HEALTH

Failed Fertility Treatment Linked To Heart Risk

A new study shows women who don't get pregnant after fertility therapy have a higher risk of cardiac events

HEALTH
Photo Illustration: Vocativ
Mar 13, 2017 at 1:57 PM ET

A new study shows that failed fertility treatments aren’t just figuratively heartbreaking — they are also associated with an increased risk of actual cardiovascular disease, including heart failure and stroke.

“We found that two-thirds of women never became pregnant after being managed for fertility treatment and these women also had worse long-term cardiovascular risk, specifically higher risks of stroke and heart failure, compared with the remaining third of women who did become pregnant and delivered a baby,” said lead author Jacob Udell, a scientist at the Institute for Clinical Evaluative Sciences, in a press release.

Talk about adding insult to injury — or injury to insult.

The study, published in the Canadian Medical Association Journal, looked at more than 28,000 women who received fertility therapy with either human menopausal gonadotropins or gonadotropin-releasing hormone, which are used to stimulate the ovaries. Researchers found that the failure rate was high — only 32.9 percent gave birth within one year after their final treatment. During a followup just over eight years later, researchers found that the annual rate of cardiovascular events was 19 percent higher among women who did not give birth following therapy than those who did.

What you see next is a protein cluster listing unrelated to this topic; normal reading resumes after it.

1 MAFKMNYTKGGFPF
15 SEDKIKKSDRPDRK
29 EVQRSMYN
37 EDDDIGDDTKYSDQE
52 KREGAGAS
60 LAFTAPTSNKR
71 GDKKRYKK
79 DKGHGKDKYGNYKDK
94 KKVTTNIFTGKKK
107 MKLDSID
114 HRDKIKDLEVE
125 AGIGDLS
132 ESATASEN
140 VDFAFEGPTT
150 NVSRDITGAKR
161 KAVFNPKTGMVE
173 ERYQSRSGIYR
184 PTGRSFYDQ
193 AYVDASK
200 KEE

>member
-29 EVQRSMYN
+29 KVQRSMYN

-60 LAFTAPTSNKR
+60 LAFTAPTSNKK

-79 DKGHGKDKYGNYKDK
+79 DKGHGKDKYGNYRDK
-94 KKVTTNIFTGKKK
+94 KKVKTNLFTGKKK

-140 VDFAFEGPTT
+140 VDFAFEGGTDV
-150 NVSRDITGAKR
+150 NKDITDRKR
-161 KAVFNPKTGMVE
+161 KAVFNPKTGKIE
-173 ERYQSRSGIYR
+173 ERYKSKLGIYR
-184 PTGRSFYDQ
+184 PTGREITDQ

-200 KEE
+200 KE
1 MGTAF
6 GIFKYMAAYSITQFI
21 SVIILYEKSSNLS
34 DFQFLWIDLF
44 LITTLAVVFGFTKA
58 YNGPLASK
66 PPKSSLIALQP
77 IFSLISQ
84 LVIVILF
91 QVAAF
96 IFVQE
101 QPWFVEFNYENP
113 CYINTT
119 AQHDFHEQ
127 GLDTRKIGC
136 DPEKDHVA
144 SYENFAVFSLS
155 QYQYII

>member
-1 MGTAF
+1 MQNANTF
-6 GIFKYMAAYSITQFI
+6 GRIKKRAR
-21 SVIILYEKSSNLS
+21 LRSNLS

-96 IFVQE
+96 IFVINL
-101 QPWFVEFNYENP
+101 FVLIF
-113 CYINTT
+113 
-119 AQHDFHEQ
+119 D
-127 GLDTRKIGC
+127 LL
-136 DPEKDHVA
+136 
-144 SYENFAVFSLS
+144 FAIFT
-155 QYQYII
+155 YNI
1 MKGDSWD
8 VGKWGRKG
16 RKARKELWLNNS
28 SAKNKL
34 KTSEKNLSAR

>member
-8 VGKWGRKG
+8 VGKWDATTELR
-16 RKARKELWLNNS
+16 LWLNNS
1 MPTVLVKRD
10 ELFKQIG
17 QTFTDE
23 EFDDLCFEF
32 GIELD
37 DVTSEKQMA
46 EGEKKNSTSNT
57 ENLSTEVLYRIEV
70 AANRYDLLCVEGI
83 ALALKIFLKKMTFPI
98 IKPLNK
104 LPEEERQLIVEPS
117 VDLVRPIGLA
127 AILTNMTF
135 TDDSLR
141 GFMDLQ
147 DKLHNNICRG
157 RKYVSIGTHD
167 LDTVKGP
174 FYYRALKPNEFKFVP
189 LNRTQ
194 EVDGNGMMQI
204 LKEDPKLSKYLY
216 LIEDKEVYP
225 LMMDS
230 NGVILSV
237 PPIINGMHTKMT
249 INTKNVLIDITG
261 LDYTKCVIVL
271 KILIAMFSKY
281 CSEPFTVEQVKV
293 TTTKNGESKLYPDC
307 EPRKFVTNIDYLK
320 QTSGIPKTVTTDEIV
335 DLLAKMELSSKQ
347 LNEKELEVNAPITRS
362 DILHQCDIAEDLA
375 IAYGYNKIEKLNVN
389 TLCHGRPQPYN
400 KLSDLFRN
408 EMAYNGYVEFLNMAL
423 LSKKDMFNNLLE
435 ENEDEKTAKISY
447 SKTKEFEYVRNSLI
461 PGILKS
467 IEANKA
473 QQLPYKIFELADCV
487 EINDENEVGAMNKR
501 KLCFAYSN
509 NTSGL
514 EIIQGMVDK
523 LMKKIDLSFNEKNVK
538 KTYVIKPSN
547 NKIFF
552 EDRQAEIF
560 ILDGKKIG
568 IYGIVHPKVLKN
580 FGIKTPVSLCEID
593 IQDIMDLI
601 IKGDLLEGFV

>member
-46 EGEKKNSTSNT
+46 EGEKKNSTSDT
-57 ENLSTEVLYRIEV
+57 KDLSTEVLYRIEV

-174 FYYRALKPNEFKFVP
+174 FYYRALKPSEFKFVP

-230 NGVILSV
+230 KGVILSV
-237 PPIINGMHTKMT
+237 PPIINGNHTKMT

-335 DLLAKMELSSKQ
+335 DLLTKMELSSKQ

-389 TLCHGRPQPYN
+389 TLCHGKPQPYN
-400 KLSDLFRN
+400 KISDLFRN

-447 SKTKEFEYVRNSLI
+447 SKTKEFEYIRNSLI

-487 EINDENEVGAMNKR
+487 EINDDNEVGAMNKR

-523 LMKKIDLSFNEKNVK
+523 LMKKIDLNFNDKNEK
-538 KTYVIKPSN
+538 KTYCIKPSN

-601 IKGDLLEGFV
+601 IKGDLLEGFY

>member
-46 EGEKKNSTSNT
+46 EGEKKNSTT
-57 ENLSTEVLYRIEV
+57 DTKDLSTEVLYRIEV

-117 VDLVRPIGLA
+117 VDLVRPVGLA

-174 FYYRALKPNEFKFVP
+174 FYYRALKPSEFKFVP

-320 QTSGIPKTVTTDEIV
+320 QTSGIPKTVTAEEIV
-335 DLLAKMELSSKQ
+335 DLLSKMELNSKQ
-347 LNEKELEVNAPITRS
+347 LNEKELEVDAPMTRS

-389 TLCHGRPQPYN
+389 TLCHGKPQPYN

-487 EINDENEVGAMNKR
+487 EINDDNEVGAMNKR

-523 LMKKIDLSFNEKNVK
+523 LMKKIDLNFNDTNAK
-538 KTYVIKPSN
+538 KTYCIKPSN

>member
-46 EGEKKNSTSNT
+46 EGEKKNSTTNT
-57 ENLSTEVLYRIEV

The researchers offer a couple theories for why this might be. One is that, as the study puts it, “fertility treatment may be innocuous and merely unmask a latent predisposition to premature cardiovascular disease among individuals at risk of infertility.” The other is that ovarian hyperstimulation can lead to complex fluid shifts in the body that leaves it vulnerability to cardiovascular events.

This comes as yet more bad news for women who are struggling with infertility treatments — they are already worried about the prospect of not getting pregnant, now they have to worry that not getting pregnant will also mean heart failure?

But the researchers say more research is needed before this raised risk is truly understood — and that they aren’t trying to cause alarm or caution women against fertility treatment. “We are instead suggesting that as women age, they should stay mindful of their health and remind their physician about any fertility therapy years earlier,” said co-author Donald Redelmeier in a press release. “It can be an opportunity for their doctor to review other risk factors for heart disease and discuss ways to protect against future cardiac problems.”